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Resilience -
Bouncing Back Boldly

Strength to overcome the overwhelming
Major disruptions are a "gotcha" we all experience at one time or another in our lives. For some, these hard times come frequently - the impact is overwhelming and recovery, if it comes at all, can be painfully slow. Others show resilience and are admirably able to glide through these times fairly easily, bouncing back to a normal life again quickly. Resilience - the strength required to adapt to change - acts as our internal compass so we can resourcefully navigate an upset.

When unexpected events turn life upside down, it's the degree to which our resiliency comes into play that makes these "make or break" situations an opportunity for growth. The good news is that each of us has the capacity to reorganize our lives after a disruption and to achieve new levels of strength and meaningfulness. In fact, life disruptions are not necessarily a bad thing because they help us grow and meet future challenges in our lives.

It's easy to feel vulnerable in the midst of chaos because of not knowing what lies ahead. But learning how to adapt during chaos strengthens your ability to meet stresses in the future. It's a lot like a bone that was once fragile or broken, and is now strong from being used.

So how can you learn to become more resilient?
Learning how to put closure to previous life experiences is often key for bouncing back. In addition, developing resilience depends on many factors. Let's take a look at 7 key characteristics of people who demonstrate resilience during life's curve balls.

A Sense of Hope and Trust in the World
Resilient people rely on their belief in the basic goodness of the world and trust that things will turn out all right in the end. This positive attitude allows them to weather times when everything seems bleak and to look for and accept the support that is out there. This approach toward the world gives them the ability to hope for a better future.

Interpreting Experiences in a New Light
The ability to look at a situation in a new way (a skill called "reframing") can minimize the impact of a difficult situation. Resilient people take a creative approach toward solving a problem, and don't always use an old definition for a new challenge.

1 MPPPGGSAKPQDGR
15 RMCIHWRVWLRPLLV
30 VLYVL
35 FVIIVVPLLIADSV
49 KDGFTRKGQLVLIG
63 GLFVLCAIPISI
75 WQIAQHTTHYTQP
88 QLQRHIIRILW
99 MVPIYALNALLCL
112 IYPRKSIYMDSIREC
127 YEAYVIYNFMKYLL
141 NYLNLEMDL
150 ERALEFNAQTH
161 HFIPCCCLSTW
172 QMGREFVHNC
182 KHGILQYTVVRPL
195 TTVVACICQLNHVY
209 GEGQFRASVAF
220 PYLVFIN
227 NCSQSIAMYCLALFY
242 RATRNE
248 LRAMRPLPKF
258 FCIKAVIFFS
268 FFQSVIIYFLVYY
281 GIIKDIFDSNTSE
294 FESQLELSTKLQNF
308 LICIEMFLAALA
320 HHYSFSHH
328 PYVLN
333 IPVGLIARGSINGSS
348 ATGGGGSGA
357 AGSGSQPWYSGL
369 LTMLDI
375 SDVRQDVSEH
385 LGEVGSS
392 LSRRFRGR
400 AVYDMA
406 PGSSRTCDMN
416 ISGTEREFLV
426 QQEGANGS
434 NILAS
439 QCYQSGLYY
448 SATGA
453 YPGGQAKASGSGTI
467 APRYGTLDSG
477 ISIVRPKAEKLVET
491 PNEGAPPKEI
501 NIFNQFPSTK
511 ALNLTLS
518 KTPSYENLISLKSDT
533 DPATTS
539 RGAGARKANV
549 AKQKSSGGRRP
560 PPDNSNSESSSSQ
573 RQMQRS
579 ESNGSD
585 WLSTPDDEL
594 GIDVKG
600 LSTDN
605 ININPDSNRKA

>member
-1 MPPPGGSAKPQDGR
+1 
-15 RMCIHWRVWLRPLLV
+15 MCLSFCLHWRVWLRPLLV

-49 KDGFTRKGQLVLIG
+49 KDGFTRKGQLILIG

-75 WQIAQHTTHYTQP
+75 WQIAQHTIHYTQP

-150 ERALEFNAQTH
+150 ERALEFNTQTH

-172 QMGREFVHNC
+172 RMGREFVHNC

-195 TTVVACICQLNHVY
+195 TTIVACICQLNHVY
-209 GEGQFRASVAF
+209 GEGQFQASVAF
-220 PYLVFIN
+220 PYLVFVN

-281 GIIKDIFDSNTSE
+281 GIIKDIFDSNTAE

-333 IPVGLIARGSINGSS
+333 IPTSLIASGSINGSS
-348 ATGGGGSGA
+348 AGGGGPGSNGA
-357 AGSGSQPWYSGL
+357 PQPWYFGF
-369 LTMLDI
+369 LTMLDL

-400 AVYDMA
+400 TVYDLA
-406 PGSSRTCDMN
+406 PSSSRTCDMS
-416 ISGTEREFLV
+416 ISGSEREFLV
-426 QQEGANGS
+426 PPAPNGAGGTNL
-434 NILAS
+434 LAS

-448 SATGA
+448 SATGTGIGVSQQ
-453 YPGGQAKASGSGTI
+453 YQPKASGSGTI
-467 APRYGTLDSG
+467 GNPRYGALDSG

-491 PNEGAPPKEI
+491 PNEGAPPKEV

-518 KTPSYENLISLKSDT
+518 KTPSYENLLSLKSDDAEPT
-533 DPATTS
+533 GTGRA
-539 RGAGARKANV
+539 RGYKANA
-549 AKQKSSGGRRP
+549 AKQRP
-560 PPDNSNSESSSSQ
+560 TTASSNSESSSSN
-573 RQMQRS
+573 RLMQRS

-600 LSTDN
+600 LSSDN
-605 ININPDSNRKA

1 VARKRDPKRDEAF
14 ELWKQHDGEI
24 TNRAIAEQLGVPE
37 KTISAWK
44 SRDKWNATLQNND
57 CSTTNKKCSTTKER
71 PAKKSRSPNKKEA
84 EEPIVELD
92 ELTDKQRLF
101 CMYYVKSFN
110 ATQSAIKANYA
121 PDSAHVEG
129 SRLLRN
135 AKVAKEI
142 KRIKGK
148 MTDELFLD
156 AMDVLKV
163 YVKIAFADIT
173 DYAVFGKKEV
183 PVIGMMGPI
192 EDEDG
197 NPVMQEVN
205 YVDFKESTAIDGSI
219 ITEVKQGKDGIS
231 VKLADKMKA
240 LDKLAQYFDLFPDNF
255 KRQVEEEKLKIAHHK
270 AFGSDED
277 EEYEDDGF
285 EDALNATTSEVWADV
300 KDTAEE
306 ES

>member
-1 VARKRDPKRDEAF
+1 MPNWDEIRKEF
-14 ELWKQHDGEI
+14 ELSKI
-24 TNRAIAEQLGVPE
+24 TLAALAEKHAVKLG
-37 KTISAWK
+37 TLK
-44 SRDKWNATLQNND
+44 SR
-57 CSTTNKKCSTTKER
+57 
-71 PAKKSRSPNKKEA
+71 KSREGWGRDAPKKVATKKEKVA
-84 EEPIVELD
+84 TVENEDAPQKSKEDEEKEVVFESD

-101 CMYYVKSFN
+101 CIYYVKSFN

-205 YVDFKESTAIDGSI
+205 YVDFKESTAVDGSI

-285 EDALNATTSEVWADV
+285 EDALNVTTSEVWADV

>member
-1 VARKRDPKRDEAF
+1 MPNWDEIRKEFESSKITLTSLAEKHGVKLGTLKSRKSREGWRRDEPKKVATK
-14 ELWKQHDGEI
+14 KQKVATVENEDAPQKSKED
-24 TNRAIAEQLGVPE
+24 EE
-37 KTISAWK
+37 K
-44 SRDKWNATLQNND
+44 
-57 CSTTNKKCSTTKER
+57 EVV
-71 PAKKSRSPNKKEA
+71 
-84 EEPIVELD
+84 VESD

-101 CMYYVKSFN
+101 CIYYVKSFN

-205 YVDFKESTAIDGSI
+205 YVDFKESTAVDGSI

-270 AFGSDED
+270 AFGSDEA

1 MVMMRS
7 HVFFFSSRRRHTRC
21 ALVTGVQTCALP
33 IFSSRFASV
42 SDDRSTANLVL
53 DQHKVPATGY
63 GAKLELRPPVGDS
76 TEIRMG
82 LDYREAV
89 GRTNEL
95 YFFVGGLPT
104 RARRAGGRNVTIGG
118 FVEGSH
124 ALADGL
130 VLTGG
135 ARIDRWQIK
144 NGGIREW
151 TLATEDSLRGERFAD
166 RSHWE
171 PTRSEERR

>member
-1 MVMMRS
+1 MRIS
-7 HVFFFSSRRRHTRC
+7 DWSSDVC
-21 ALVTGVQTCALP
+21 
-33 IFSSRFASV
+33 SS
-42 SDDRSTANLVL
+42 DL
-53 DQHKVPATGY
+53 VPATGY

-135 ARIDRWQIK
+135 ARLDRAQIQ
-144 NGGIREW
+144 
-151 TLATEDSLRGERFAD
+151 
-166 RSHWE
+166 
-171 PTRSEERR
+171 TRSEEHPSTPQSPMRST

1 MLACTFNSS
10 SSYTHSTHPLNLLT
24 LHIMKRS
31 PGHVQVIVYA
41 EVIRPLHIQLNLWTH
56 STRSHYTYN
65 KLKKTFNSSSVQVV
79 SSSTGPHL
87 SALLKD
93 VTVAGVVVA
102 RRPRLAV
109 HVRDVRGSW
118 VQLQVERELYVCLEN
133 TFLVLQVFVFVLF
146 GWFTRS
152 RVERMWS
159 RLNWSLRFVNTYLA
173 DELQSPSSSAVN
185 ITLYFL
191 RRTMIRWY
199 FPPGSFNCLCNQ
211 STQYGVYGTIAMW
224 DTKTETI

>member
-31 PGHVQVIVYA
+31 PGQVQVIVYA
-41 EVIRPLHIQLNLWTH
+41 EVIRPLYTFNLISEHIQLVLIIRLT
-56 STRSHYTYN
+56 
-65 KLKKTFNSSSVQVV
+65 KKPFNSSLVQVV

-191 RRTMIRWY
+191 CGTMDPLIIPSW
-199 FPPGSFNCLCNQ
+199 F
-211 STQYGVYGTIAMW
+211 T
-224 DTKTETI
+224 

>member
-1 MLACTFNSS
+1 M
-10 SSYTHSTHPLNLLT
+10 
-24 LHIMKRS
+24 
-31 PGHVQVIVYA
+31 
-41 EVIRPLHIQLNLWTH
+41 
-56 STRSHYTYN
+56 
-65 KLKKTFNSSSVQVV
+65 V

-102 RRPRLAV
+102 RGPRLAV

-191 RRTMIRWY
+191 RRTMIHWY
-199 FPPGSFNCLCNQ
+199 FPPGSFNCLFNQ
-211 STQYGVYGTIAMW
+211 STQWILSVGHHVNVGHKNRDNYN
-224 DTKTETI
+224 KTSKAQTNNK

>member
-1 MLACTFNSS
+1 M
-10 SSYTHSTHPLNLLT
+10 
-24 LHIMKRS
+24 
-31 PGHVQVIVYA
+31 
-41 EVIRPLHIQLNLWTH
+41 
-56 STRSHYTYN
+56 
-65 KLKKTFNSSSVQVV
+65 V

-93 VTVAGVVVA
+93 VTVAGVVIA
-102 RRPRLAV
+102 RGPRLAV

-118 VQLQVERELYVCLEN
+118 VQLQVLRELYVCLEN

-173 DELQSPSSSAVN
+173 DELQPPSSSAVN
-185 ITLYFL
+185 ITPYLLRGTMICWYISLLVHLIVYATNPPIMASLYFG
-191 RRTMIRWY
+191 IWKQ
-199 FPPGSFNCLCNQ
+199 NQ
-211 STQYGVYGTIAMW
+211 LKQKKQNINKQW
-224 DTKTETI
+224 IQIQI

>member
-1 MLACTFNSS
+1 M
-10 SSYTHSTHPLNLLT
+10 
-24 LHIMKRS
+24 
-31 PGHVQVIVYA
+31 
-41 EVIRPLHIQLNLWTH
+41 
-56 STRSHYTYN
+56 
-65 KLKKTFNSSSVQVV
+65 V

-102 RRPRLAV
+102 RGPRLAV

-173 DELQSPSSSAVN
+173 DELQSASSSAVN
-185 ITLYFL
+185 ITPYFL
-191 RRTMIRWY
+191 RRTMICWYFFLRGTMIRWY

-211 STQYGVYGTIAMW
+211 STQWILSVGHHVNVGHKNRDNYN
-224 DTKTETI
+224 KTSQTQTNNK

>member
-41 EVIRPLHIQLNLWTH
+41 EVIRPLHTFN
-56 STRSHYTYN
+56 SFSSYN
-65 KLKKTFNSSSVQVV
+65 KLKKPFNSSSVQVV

A Meaningful System of Support
One of the best ways to endure a crisis is to have the support of another person who can listen and validate your feelings. Knowing that others care and will come to our support lessens feeling isolated, especially when tackling a problem alone. It's important to choose people you trust. Don't be surprised if it takes several friends, each of whom can provide different kinds of support. Resilient people aren't stoic loners. They know the value of expressing their fears and frustrations, as well as receiving support, coaching, or guidance from friends, family, or professionals.

A Sense of Mastery and Control Over Your Destiny
You may not be able to predict the future, but you can tackle a problem instead of feeling at the mercy of forces outside of your control. Resilient people know that ultimately their survival and the integrity of their life values depend on their ability to take action rather than remain passive. Tough times call for you to tap into your own sense of personal responsibility.

Self-Reflection and Insight
Life's experiences provide fertile ground for learning. Asking yourself questions that invite introspection can open a door to new understanding and appreciation of who you are and what you stand for. Giving voice to your thoughts and feelings can invite insight and help transform the meaning of a problem into something useful. Resilient people learn from life situations, and do not succumb to punishing themselves because of decisions made in the past.

A Wide Range of Interests
People who show resilience in the face of adversity are those who have a diversity of interests in their lives. They're open to new experiences and ideas. Because their lives are rich, they can use their variety of experiences to find relief from the single mindedness and worry which often accompanies a crisis.

Sense of Humor
Have you ever had a wry laugh during a difficult situation? The ability to see the absurdity, irony, or genuine humor in a situation stimulates our sense of hope and possibility. Humor has both psychological and physical benefits in relieving stress because it encourages a swift change in your perception of your circumstances - and when your thoughts change, your mood follows.

At a glance...

3 Tactics To Manage Life's Curve Balls

  • Diversion
    It's helpful to temporarily remove yourself physically or mentally from a difficult situation. You can take a weekend trip, read a book, watch an engrossing movie, talk to a friend, take a walk or get some other physical exercise. Diversion gives you distance from a problem so you can come back to again and see it in a new light.
  • Stay In Control
    No matter what, there are aspects to your life that you do still have some ability to control. Engage in every day activities like cleaning your house, feeding the dog, watering your plants, and paying your bills. Staying in control of those things that you can control can give you a needed sense of relief and purpose.
  • Go Easy On Yourself
    If dealing with life's upsets were easy, everyone would be an expert. Give yourself the grace of knowing you are doing the best you can given where you are in your life right now. Check in with yourself frequently and ask, "What can I appreciate about myself right now?" Difficult situations are prime time for shoring up your inner resources.

If life's disruptions have you worn down and tired out, contact Terry for a complimentary session and learn what it takes to come out on top - a winner!
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